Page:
Chafer beetles have infested turf throughout Metro Vancouver, and lawns are being shredded by crows, raccoons and other animals looking for the high-protein beetle larvae lurking under the grass.

Here are some tips for battling the beetle.

1. Do a turf test

If animals are feasting on your lawn, there's a good chance you've got chafer beetles.

To make sure that's the problem, do a simple test:

  • Cut three sides of a 30 cm x 30 cm square patch of the problem area and roll back the turf.
  • Look for white, c-shaped grubs about the size of a dime.
  • Repeat up to five times.

If you find more than 5 grubs per square foot, consider taking action.

How to check for a chafer beetle infestation0:54

2. Apply nematodes

Beneficial nematodes are tiny parasites that enter beetle larvae and kill them. Some municipalities offer discounts on nematodes, which must be applied during a specific window (late July-early August) when the grubs are young.

You must keep your turf moist for a period following application.

Water restrictions in the summer of 2015 limited the effective use of nematodes. Metro Vancouver recently proposed an amendment the Water Shortage Response Plan to allow people with special nemotode-related exemption permits to continue to water lawns during stage 3 water restriction.

3. Let the predators go at the grubs...for now.

If crows and raccoons are digging up your lawn, there's not much point in trying to stop them right now, says Conway Lum of Gardenworks, who has seen everything from chicken wire laid over the grass, to pie pans and fake crows intended to scare away critters.

"If you're going to using those deterents ... do you really want to make your house look like a haunted house eight months of the year?" asks Lum, who is a certified horticultural technician.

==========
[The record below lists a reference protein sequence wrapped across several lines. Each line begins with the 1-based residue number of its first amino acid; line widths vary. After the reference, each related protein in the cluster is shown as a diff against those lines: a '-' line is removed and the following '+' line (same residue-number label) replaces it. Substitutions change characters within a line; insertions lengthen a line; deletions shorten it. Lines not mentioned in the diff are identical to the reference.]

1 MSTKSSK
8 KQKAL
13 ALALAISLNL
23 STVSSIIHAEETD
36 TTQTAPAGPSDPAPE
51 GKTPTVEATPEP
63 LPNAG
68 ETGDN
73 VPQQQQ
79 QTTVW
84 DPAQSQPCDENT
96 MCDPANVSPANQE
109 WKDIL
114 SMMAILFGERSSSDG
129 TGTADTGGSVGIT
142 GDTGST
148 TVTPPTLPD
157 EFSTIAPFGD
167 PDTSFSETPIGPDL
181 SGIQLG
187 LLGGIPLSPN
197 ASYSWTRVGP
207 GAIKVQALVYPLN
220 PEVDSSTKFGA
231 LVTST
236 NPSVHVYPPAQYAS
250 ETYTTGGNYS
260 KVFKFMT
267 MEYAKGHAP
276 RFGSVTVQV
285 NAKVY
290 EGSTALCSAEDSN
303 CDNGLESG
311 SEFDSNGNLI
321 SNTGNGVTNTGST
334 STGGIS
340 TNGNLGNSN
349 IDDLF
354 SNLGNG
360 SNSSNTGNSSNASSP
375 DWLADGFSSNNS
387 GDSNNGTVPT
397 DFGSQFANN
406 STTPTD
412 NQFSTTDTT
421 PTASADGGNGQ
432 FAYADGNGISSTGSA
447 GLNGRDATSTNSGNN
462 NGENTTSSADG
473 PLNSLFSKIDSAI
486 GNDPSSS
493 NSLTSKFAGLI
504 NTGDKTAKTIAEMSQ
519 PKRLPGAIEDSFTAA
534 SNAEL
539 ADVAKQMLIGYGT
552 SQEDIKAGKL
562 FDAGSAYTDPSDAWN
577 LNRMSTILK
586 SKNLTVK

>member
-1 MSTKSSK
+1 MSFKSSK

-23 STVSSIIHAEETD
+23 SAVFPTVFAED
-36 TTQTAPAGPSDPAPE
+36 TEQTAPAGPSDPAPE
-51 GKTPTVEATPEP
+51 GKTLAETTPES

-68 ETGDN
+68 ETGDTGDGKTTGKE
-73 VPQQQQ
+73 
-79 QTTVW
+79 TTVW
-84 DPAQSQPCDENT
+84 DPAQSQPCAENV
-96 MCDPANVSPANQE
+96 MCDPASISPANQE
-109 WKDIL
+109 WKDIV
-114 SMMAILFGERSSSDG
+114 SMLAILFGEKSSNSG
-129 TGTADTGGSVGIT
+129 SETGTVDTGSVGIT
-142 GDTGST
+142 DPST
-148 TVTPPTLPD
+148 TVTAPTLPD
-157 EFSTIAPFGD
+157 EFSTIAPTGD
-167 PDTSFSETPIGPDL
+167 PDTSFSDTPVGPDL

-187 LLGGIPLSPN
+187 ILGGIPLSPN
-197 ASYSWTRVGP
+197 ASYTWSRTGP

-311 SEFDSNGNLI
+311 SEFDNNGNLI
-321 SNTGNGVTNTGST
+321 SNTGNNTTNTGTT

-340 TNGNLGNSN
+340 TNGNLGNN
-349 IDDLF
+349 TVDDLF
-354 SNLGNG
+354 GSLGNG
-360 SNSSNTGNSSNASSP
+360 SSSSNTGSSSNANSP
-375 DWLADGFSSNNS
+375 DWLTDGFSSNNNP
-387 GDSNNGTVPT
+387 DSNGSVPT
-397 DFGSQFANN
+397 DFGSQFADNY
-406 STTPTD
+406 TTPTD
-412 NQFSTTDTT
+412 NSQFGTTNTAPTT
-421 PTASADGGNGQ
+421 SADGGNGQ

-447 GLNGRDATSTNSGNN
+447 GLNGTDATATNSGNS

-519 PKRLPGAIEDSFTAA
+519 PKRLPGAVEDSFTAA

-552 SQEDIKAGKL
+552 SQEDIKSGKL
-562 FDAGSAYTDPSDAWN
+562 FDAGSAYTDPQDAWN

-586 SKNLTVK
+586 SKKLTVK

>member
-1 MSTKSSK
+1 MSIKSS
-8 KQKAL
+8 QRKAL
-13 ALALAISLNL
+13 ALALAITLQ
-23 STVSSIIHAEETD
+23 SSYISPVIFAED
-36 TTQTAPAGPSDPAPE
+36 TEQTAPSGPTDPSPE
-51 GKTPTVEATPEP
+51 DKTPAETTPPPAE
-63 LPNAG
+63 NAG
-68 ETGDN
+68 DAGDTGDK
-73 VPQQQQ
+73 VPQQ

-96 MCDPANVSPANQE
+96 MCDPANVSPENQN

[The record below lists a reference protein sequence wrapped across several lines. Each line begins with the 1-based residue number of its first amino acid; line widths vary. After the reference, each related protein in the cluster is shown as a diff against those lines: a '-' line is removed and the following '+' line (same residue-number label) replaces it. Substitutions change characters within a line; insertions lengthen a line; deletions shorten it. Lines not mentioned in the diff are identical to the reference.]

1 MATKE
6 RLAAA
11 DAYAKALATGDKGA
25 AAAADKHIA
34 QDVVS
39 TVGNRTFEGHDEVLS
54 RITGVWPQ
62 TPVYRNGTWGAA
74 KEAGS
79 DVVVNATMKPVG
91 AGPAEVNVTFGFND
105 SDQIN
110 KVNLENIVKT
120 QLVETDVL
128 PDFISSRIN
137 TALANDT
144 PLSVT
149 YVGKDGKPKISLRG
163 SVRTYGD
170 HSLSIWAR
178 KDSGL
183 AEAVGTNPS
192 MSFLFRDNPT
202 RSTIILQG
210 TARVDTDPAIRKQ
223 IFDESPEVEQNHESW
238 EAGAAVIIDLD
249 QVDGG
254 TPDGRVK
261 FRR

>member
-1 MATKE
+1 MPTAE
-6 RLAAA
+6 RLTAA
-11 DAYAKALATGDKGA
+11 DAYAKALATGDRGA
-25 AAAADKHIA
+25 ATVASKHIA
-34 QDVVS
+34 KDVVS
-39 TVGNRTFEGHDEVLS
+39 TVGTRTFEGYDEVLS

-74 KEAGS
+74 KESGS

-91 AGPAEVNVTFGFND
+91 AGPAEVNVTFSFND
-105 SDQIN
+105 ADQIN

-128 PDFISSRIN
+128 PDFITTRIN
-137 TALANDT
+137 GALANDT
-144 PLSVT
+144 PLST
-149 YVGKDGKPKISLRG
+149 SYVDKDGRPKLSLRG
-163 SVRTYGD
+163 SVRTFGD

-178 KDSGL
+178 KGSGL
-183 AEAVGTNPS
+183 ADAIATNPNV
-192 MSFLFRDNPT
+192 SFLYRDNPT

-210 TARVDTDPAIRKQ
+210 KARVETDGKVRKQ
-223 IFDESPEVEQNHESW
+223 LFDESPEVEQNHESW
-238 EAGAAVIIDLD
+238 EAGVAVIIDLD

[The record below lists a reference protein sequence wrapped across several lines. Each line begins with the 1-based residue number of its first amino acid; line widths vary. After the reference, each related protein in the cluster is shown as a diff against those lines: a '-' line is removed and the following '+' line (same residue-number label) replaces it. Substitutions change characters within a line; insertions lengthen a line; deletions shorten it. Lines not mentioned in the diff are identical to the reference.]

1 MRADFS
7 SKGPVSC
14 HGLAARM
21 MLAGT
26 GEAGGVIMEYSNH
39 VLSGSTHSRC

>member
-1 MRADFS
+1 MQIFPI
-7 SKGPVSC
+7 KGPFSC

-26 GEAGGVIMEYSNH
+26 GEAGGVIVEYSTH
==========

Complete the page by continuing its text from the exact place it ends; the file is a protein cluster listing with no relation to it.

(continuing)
In fact, Lum says it may be to your advantage to let them eat as many of the grubs as possible to help bring down the population before you apply nematode treatments mid-summer and start to restore your lawn.

Chafer Lum

Conway Lum of Gardenworks Burnaby says heartier grasses, like this tall fescue, may help make your lawn more resistant to chafer beetle infestations. (Margaret Gallagher/CBC)

4.  Keep your lawn long and healthy

Chafer beetles are less likely to lay eggs in healthy grass. Lum recommends regular fertilization and liming, proper aeration, and keeping grass longer.

He suggests tamping down remaining grass and re-seeding as the weather gets warmer.

Lawns with less than six inches of soil are more difficult to keep healthy and may need to be replaced with new turf.

5. Consider alternatives

Some homeowners are replacing beetle-infested lawns with vegetable gardens, alternative landscaping and hardscaping, and even synthetic turf.

For the majority who still want a lawn, micro-clover, tall fescue, creeping thyme are some of the hardier, beetle-resistant options.

However, they can also cost up to four times more than conventional grass, thanks in part to a low Canadian dollar.

Chafer Thyme

Alternative ground coverings, such as creeping thyme, as becoming more popular. (Margaret Gallagher/CBC)

6. Don't expect a magic bullet

Keeping chafer beetles in check requires a wholistic approach, says Lum. "People are trying to look for a magic solution. There is no magic solution."

He says a combination of good lawn care and proper nematode application can help get things under control.

A bit of patience helps too.

"Don't get stressed over it" advises Lum. "Life is too short to be stressed over a piece of grass."


To hear Conway Lum's tips, listen to the audio labelled: Beating the Chafer Beetle?

To hear the about lawn alternatives, listen to the audio labelled: Chafer Beetles: Lawn Alternatives